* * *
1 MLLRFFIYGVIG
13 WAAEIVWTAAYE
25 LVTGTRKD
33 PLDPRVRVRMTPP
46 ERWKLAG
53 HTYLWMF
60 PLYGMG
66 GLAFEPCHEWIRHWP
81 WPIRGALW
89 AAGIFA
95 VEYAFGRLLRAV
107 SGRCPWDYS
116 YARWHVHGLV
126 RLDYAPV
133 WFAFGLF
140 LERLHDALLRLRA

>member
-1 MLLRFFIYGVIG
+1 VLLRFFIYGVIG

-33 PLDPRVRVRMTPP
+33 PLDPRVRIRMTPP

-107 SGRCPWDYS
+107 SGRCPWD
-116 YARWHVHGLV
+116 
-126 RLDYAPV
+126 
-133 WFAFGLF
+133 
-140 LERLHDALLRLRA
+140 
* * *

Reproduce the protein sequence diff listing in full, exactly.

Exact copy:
1 MLLRFFIYGVIG
13 WAAEIVWTAAYE
25 LVTGTRKD
33 PLDPRVRVRMTPP
46 ERWKLAG
53 HTYLWMF
60 PLYGMG
66 GLAFEPCHEWIRHWP
81 WPIRGALW
89 AAGIFA
95 VEYAFGRLLRAV
107 SGRCPWDYS
116 YARWHVHGLV
126 RLDYAPV
133 WFAFGLF
140 LERLHDALLRLRA

>member
-1 MLLRFFIYGVIG
+1 VLLRFFIYGVIG

-33 PLDPRVRVRMTPP
+33 PLDPRVRIRMTPP

-107 SGRCPWDYS
+107 SGRCPWD
-116 YARWHVHGLV
+116 
-126 RLDYAPV
+126 
-133 WFAFGLF
+133 
-140 LERLHDALLRLRA
+140 